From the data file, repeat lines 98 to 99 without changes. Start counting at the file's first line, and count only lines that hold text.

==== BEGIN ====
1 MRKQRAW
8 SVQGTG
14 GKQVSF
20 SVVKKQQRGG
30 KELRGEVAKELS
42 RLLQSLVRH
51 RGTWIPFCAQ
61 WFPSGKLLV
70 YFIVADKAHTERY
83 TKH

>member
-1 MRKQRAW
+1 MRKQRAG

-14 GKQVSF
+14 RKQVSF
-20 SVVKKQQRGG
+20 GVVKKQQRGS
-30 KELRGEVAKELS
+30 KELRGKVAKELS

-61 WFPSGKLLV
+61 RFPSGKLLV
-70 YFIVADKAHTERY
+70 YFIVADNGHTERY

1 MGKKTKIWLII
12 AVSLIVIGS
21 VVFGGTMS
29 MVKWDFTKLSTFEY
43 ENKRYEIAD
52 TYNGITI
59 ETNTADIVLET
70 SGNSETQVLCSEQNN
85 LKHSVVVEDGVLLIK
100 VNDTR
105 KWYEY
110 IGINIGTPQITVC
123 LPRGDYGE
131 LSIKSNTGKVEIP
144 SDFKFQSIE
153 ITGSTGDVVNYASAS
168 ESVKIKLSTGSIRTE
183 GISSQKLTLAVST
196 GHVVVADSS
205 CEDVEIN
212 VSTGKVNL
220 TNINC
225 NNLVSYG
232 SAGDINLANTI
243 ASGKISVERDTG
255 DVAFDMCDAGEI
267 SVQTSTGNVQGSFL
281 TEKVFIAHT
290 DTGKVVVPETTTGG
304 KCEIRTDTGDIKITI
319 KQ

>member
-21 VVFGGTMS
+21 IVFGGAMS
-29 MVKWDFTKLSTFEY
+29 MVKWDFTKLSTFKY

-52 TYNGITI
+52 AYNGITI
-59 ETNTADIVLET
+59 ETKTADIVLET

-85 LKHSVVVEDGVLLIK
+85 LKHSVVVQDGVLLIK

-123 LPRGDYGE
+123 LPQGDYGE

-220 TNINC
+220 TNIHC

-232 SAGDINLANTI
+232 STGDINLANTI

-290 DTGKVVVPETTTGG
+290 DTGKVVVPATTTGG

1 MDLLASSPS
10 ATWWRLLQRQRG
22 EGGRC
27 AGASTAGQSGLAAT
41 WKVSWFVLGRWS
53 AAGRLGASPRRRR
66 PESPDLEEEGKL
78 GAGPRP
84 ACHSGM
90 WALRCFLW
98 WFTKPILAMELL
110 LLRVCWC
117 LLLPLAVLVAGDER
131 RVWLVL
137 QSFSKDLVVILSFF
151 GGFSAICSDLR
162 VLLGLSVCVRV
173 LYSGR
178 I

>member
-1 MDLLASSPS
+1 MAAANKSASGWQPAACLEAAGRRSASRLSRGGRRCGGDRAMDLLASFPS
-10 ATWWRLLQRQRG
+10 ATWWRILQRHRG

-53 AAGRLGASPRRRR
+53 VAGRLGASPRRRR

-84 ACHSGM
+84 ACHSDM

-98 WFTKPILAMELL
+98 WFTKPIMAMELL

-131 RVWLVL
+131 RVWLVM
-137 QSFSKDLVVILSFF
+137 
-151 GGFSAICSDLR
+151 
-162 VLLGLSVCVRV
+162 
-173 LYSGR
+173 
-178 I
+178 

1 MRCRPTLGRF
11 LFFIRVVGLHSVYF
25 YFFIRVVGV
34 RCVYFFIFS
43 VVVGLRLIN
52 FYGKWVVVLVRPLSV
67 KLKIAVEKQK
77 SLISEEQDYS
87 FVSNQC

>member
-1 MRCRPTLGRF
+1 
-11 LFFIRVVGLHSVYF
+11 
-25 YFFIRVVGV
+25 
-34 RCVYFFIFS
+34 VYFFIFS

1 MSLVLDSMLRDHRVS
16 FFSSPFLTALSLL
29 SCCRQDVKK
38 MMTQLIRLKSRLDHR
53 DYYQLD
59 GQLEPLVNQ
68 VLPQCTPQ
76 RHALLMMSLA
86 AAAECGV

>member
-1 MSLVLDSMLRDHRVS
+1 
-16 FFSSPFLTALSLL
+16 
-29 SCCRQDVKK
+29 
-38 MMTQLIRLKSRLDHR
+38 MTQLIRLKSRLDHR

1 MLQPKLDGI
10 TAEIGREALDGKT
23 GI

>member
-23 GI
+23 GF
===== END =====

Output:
-53 AAGRLGASPRRRR
+53 VAGRLGASPRRRR